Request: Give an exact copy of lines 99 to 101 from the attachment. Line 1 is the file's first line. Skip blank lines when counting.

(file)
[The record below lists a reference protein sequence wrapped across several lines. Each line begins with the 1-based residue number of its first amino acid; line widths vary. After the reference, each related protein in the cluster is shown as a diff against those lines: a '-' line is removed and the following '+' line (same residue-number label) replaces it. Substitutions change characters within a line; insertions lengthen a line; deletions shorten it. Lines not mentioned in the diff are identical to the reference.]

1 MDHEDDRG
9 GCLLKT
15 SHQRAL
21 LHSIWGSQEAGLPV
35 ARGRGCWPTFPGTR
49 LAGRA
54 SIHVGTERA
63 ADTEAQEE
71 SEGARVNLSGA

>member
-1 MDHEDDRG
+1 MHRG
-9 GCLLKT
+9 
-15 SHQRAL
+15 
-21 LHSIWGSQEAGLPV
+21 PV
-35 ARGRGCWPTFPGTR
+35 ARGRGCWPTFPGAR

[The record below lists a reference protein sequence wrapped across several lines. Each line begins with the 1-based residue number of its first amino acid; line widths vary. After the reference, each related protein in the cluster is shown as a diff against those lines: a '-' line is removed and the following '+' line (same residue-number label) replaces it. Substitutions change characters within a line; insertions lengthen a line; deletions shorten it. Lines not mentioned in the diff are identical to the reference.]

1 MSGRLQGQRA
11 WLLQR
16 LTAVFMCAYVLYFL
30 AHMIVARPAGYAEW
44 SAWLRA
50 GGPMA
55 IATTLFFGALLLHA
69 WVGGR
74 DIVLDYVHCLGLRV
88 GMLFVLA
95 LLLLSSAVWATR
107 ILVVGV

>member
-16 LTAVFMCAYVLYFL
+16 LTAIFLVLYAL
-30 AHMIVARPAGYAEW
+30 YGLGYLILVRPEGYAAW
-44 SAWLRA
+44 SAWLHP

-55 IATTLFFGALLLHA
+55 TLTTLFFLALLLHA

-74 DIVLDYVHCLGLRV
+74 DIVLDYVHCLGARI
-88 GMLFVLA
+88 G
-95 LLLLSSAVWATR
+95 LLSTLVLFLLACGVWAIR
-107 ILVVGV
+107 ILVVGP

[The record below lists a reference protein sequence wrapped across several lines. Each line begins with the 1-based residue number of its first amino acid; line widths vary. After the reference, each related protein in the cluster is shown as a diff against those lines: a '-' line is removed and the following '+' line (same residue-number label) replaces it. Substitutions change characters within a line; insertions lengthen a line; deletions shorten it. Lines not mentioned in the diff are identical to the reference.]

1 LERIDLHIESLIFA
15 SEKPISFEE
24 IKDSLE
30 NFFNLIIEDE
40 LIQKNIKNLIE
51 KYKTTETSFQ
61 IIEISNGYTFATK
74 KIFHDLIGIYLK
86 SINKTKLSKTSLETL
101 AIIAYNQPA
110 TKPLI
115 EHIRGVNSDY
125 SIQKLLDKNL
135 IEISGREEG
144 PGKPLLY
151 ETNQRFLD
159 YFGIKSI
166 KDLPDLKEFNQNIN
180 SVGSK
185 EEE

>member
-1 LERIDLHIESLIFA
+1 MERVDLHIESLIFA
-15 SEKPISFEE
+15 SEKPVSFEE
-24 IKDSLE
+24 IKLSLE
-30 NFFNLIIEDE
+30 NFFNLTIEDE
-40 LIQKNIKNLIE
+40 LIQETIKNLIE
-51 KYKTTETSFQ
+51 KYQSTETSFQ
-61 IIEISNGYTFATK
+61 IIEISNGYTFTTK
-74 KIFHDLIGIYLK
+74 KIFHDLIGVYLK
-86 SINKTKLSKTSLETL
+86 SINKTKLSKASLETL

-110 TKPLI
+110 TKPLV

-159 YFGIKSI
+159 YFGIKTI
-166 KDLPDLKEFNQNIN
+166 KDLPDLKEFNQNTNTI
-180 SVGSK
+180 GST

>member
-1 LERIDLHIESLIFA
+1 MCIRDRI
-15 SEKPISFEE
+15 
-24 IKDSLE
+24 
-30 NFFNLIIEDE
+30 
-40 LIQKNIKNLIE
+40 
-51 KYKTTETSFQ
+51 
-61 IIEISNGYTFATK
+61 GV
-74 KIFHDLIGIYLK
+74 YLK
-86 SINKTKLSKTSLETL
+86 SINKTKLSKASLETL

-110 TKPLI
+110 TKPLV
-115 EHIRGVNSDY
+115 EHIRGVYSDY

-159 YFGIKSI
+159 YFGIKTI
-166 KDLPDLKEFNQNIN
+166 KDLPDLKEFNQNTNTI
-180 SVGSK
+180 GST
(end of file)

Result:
+180 GST

>member
-1 LERIDLHIESLIFA